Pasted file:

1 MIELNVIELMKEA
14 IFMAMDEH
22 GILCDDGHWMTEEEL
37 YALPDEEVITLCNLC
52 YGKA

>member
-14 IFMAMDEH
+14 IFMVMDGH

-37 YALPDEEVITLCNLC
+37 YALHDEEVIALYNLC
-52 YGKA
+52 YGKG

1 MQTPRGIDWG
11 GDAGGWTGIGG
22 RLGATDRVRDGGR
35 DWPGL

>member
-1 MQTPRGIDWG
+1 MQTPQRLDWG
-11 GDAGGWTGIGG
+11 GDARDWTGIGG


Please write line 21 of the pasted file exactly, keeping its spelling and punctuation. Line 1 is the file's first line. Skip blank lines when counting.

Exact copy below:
+11 GDARDWTGIGG